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SOHO / Home NAS Server
At a glance
ProductThecus SOHO / Home NAS Server (N2560)   [Website]
SummaryIntel Berryville Atom dual-drive RAID 1 NAS focused on home users running new Thecus OS.
Pros• SPDIF and HDMI outputs
• USB 3.0 port
Cons• Lower performance than other dual-core Atom NASes
• Does not support all add-in modules
• Can't open multiple windows in OS

Typical Price: $0  Buy From Amazon


Updated 8/27/2013: Thecus comments and corrections

Thecus recently added two more Intel Berryville-based (actually Evansport platform, which is based on the Berryville SoC) NASes to its NAS line. Aimed at the home multimedia user, the two-bay N2560 and four-bay N4560 are basically upgraded versions of the N2520 and N4520 models announced back in March. The main difference is a faster Intel CE5335 Atom processor (1.6 GHz vs. 1.2 GHz) and double the RAM (2 GB) on the two-bay N2560.

Both configurations are BYOD. The two-bay N2560 is set to list at $339, while the four-bay N4560's MSRP will be $519. Both products aren't going to start shipping in the U.S. until October, so we're a bit ahead of the game for a change with this review.

The Thecus N2560 front and rear panel callout diagram below shows a good number of lights and interesting connections. On the rear we have two USB 2.0 ports, a Gigabit ethernet port, HDMI to use the Thecus as an HTPC, and a SPDIF digital audio out jack. There is no eSATA port.

Thecus N2560 callouts

Thecus N2560 callouts

The front of the N2560 has a USB 3.0 port and a myriad of LED lights for different functions and alerts. For those of us who like blinking lights because it helps us feel like we know what's going on inside the NAS, the Thecus will be a dream come true. There is status for both drives, status for LAN and status for Power, Diagnostics and USB. Thecus has even lit up its logo on the side of the NAS as an additional boot-time status LED.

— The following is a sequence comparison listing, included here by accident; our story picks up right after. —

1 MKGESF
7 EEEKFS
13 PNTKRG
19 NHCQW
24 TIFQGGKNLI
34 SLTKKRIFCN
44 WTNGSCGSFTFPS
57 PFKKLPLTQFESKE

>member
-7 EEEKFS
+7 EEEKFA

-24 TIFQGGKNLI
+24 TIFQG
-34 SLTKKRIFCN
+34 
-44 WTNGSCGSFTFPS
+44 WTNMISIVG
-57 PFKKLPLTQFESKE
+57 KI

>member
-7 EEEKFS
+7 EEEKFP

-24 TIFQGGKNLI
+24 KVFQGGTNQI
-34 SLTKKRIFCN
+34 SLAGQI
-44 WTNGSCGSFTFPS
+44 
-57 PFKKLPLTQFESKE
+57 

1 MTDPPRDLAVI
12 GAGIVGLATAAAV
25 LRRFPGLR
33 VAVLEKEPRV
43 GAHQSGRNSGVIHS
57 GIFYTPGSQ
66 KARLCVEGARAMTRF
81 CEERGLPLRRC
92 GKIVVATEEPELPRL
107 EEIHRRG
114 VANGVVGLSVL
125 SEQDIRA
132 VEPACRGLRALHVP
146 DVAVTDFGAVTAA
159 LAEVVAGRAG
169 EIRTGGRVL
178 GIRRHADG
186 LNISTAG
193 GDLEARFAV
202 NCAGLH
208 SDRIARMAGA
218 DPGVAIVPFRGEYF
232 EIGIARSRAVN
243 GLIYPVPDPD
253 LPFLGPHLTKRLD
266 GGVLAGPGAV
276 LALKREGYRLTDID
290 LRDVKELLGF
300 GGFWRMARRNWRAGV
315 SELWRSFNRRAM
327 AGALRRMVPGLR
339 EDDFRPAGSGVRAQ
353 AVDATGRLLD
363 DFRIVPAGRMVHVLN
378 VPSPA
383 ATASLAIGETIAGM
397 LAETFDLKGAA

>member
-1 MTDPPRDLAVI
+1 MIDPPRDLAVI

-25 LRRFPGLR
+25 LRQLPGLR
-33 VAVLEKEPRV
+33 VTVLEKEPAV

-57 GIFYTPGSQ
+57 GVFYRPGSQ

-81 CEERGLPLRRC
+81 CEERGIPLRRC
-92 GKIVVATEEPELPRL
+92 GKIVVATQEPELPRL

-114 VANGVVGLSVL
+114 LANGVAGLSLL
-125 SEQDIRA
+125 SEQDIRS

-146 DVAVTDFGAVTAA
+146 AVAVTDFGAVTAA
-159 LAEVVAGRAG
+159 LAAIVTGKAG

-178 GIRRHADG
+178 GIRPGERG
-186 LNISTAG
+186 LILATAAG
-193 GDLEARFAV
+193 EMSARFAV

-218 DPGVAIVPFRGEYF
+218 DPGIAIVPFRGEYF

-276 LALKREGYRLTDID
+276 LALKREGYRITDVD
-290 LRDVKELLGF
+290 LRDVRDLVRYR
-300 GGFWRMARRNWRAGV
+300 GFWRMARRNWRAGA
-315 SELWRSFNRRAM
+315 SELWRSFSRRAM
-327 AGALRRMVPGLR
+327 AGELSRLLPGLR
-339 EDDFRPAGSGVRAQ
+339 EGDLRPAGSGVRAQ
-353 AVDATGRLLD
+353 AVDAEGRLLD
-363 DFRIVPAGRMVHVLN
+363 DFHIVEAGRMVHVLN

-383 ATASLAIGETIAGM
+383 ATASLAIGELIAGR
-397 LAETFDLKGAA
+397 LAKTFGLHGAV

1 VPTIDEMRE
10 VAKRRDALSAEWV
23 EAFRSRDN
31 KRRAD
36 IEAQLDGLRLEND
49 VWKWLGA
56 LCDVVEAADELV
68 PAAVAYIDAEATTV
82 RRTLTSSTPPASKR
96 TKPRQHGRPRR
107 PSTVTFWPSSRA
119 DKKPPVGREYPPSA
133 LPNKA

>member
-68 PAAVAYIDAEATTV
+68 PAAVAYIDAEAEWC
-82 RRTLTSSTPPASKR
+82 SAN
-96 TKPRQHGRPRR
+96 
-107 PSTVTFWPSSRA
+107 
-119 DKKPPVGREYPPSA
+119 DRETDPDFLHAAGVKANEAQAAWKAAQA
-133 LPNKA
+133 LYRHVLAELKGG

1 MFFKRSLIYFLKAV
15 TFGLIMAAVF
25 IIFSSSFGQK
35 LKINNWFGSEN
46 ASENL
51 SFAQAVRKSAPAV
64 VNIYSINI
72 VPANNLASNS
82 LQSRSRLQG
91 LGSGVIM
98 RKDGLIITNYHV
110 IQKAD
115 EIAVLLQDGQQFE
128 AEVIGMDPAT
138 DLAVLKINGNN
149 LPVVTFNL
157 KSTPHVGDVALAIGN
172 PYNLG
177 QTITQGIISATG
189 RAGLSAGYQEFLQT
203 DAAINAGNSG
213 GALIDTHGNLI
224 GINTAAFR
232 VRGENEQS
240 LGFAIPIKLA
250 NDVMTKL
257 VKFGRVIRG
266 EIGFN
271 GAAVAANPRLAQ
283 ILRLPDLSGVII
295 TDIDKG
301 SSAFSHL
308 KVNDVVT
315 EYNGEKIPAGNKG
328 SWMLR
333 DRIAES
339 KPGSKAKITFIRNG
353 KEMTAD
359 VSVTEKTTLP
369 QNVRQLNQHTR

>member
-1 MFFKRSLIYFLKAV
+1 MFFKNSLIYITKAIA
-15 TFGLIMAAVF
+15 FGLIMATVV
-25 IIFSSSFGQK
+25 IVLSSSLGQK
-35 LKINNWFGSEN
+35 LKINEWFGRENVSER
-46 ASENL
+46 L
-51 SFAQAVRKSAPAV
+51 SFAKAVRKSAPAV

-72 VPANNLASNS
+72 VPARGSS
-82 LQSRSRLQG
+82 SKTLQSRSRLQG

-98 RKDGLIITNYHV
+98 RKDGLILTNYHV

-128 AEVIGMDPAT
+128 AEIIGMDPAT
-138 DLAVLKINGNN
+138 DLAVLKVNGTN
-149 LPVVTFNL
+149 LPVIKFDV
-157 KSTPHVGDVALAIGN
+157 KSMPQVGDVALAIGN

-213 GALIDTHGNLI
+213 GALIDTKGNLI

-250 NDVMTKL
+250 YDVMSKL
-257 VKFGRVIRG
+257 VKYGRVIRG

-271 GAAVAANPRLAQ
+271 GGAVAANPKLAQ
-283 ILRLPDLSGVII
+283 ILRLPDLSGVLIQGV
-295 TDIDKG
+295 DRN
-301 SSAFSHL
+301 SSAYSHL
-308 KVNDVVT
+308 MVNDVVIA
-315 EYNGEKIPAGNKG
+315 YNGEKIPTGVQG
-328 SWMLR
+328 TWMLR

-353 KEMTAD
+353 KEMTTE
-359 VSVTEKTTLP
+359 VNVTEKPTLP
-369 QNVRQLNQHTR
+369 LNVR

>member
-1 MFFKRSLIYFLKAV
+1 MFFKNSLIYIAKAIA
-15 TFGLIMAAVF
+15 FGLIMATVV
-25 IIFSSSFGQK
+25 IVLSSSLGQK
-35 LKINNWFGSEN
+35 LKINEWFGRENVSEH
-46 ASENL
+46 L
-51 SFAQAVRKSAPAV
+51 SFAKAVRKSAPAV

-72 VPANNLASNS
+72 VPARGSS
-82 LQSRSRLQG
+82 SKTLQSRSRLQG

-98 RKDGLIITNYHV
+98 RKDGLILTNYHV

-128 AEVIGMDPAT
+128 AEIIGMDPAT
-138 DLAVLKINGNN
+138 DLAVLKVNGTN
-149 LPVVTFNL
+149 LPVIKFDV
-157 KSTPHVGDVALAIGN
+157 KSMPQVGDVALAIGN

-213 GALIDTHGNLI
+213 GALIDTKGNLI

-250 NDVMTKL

There isn't much to the main board in the Thecus N2560. In the image below, you can see the heatsink covering the processor and the RAM soldered to the board.

Thecus N2560 board with heatsink

Thecus N2560 board with heatsink

In this picture you can see the heatsink removed from the Atom processor. Note that it does not have a companion device, which helps to hold down manufacturing cost.

Thecus N2560 board with heatsink removed

Thecus N2560 board with heatsink removed

The key components for the Thecus N2560 are summarized in the table below along with Buffalo's TS5200, which is based on a dual-core Atom D2550.

Thecus N2560 Buffalo TS5200
CPU Intel CE5335 dual-core @ 1.6 GHz Intel Atom D2550 dual-core @ 1.86 GHz
Flash 4 MB Winbond W25Q32BV
2 GB Micron JW865 e-MMC NAND flash
Ethernet Realtek RTL8211E Intel WG82574L (x2)
USB 3.0 Etron Tech EJ168A USB 3.0 Host controller NEC D720201 (guess)
SATA None In Intel companion device
Microcontroller None NEC D78F0513A
I/O None ITE IT8721F
Table 1: Key component summary and comparison

We used two WD Red 3 TB (WD30EFRX) drives generously provided by WD for testing. Power consumption measured 20 W with the two drives spun up. Drive spin-down was set for 30 minutes, but it never kicked in, even when we pulled the Ethernet connection. So we could not measure "power save" consumption. Noise of the NAS is classified as low, with just a low "woosh" coming from the fan.


The Thecus N2560 is the first Thecus NAS we've had a chance to review with the new ThecusOS 6. It's not a huge makeover from Thecus' previous OS, but Craig Ellison will be doing a full feature review of it in the coming weeks. If you simply can't wait for Craig's review, Thecus provides an OS6 Live Demo that you can navigate around in and take a closer look.

Below you can see a screen capture of the Desktop. Thecus OS 6 tries to emulate the "desktop" look that Synology, NETGEAR and QNAP have adopted in their OSes. But its more closely resembles Buffalo's weaker attempt at a revamped OS with the ability to open only one window at a time.

Updated 8/27/2013
Thecus told us that the "icon based" GUI design is not an attempt to move to a multi-window "desktop" design. They said user feedback guided them to "create a simpler UI for novice users".

Thecus N2560 ThecusOS6 Desktop

Thecus N2560 ThecusOS6 Desktop

The other key point to note is that OS 6 doesn't (yet?) support all of the apps supported on OS 5 based NASes. For example, using Thecus' new App Center, the OS 5 32 bit based N2200EVO supports 60 apps, while the OS 6 32 bit based N2520, N2560, N4520 and N4560 support only the 20 apps shown below. Also note that the 2520 and 2560 don't support iSCSI, but the 4520 and 4560 do.

Thecus N2560 supported apps

Thecus N2560 supported apps

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